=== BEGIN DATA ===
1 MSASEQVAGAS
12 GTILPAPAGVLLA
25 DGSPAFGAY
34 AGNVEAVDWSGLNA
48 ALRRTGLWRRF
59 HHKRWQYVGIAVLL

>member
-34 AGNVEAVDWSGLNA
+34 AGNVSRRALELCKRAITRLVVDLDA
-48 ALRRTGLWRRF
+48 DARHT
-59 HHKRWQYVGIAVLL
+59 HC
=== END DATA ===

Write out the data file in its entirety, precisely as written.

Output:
1 MSASEQVAGAS
12 GTILPAPAGVLLA
25 DGSPAFGAY
34 AGNVEAVDWSGLNA
48 ALRRTGLWRRF
59 HHKRWQYVGIAVLL

>member
-34 AGNVEAVDWSGLNA
+34 AGNVSRRALELCKRAITRLVVDLDA
-48 ALRRTGLWRRF
+48 DARHT
-59 HHKRWQYVGIAVLL
+59 HC